What are Bacterial Infection of the Uterus?
The bacteria that cause metritis to occur can spread into the bloodstream, causing sterility and septic shock if left untreated. Cats with metritis need to be seen by a veterinarian as soon as possible in order to prevent the condition from becoming lethal.
Metritis is a bacterial infection of the uterus that normally occurs within a week after the cat gives birth. Symptoms occur when the lining of the uterus, or endometrium, becomes inflamed. Though it most often occurs after a natural birth, the condition can also be caused by a miscarriage, a natural or medical abortion or artificial insemination. The condition differs from pyometra, an infection of the uterus caused by hormones, as it is typically caused by bacteria such as Escherichia coli.
Symptoms of Bacterial Infection of the Uterus in Cats
Symptoms normally appear 12 to 96 hours following birth.
- Swollen abdomen
- Foul-smelling discharge from the vulva
- Dark green- or dark brown-colored discharge or discharge that is mixed with pus and/or blood from the vulva
- Dark red gums
- Reduced milk production
- Loss of appetite
- Neglecting kittens
Causes of Bacterial Infection of the Uterus in Cats
The condition occurs when bacteria enter the uterus through the vagina. This occurs when the uterus is most susceptible in the following circumstances:
- Artificial insemination
- Difficult birth
- Long birth from a large litter
- Obstetric manipulation
- Natural or medical abortion
- Retained placentas or fetuses
Diagnosis of Bacterial Infection of the Uterus in Cats
The veterinarian will ask for the cat's complete health history, including details of the most recent birth. A physical examination will then be performed to look for the symptoms of metritis. The veterinarian will then order labs, which include a complete blood count, a chemical blood profile, an electrolyte panel and a urinalysis. The complete blood count will show the number of white blood cells in the cat's blood that is indicative of an infection. The chemical blood profile will show if the infection has spread to the bloodstream and where it originated from. A urinalysis and electrolyte panel help the veterinarian know how the kidneys are functioning and how dehydrated the cat is due to the infection.
An ultrasound or x-ray may also be performed, which will help the veterinarian to look at the uterus to do a visual exam to look for retained placentas, fetuses or birth material and excess fluid that may have accumulated due to swelling or uterine rupture. The vaginal discharge may also be examined under a microscope to determine the type of bacteria and what antibiotic will be most effective at treating it.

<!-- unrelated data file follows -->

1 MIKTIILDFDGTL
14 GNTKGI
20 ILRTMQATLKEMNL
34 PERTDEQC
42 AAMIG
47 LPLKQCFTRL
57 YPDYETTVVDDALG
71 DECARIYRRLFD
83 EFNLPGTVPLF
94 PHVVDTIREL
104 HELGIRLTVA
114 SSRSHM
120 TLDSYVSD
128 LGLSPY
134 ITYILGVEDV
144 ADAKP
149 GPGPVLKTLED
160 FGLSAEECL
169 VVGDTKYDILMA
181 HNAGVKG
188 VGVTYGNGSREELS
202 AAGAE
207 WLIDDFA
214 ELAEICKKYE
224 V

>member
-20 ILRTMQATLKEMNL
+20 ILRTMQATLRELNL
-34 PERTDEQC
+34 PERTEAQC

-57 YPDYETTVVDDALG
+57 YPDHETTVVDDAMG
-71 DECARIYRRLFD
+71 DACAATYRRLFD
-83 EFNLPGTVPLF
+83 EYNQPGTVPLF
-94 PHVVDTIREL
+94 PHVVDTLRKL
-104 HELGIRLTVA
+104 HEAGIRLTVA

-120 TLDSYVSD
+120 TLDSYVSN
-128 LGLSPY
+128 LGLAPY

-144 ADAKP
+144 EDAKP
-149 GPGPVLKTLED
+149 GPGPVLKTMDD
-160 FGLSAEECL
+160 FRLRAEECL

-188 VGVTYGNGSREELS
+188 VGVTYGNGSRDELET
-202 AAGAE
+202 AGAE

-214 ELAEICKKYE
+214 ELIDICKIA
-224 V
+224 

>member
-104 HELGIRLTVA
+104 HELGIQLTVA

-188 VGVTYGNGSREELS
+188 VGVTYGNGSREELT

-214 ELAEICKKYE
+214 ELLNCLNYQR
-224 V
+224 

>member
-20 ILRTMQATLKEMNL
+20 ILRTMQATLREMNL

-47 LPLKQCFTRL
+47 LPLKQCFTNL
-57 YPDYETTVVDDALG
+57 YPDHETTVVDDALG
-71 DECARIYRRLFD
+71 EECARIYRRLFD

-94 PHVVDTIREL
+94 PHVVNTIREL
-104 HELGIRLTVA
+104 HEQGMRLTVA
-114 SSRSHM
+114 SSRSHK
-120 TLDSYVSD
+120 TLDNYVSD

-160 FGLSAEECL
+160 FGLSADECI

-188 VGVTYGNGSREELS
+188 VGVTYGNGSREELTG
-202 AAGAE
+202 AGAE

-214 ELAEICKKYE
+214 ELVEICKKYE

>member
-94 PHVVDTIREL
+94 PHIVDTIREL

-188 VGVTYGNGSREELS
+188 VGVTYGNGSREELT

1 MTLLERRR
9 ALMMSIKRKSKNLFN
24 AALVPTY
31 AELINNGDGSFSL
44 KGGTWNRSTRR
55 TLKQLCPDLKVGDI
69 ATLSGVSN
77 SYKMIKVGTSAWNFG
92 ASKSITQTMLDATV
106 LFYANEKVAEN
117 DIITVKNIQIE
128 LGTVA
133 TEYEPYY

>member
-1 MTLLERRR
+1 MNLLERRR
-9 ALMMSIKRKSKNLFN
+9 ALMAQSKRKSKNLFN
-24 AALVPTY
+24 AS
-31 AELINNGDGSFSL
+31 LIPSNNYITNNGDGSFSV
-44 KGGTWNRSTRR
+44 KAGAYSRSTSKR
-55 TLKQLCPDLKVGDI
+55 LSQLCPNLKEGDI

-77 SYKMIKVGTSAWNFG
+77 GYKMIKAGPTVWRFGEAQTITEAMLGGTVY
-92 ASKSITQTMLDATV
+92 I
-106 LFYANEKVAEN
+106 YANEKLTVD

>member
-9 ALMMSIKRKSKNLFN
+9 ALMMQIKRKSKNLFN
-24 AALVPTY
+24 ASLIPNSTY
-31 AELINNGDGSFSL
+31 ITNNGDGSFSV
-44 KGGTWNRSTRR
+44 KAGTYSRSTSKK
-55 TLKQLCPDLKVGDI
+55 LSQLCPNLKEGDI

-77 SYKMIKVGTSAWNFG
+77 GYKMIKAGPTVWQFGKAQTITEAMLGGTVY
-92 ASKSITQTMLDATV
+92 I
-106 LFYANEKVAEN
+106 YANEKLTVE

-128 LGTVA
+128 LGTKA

Treatment of Bacterial Infection of the Uterus in Cats
- Fluid Therapy: The cat will be hospitalized upon diagnosis of metritis. Fluids will be administered via an IV in order to help the cat recover from fluid loss and dehydration. The fluids will also help to correct the electrolyte imbalances that can result in reduced kidney function.
- Antibiotics: The bacterial culture and sensitivity tests on the cat's discharge require that the bacteria grow in order to be examined. Until the bacteria and proper antibiotic can be identified, broad-spectrum antibiotics will be administered to the cat in order to kill the bacteria. Once the tests are back, the antibiotic best suited for killing the specific bacteria that caused the metritis will be administered.
- Treatment for Septic Shock: If the bacterial infection has reached the bloodstream and the cat is in septic shock, the cat will be treated to prevent it from becoming lethal. Large amounts of fluid will be administered via an IV to raise the cat's blood pressure and medications will be given to increase the flow of blood to the heart, brain, and other organs. Oxygen will also be administered.
- Surgery: Cats who do not respond to medical treatment risk uterine rupture and abdominal infection. This risk is increased if retained fetuses or placentas are in the uterus. Spaying the cat is often the best solution to prevent complications. Cleaning of the uterus to remove any retained fetuses or placentas is an option if future breeding is planned. In severe cases, an ovariohysterectomy may need to occur where the ovaries and uterus are removed.
Recovery of Bacterial Infection of the Uterus in Cats
Nursing kittens will need to be hand-fed in order to prevent the antibiotics and infected milk from reaching them. The cat will need to continue the antibiotics until the infection has cleared from their body. Cats who receive prompt treatment normally respond well but typically have a decreased chance of fertility in the future.
Bacterial Infection of the Uterus Questions and Advice from Veterinary Professionals
Hi, I'm concerned about my kitty, Buttercup. She just had kittens 4 days ago and keeps leaving the spot where her kitties are to pace around the room. She's also meowing A LOT. When I checked on her, she let out two really long meows. She is five years old and not a first time mom. I am worried she might have metritis. This morning, she was ignoring her kittens. She is still eating, however. For the past few days, she's been licking her stomach more than normal and trying to lick her genitals (which she can't do, because her belly is still quite round). She never meows this much and when I come check on her she just sits and meows at me. She's also been drinking a lot more water than normal.
Should I use an anal thermometer to check her temperature? Also, what is a normal cat temperature and what is considered a fever?
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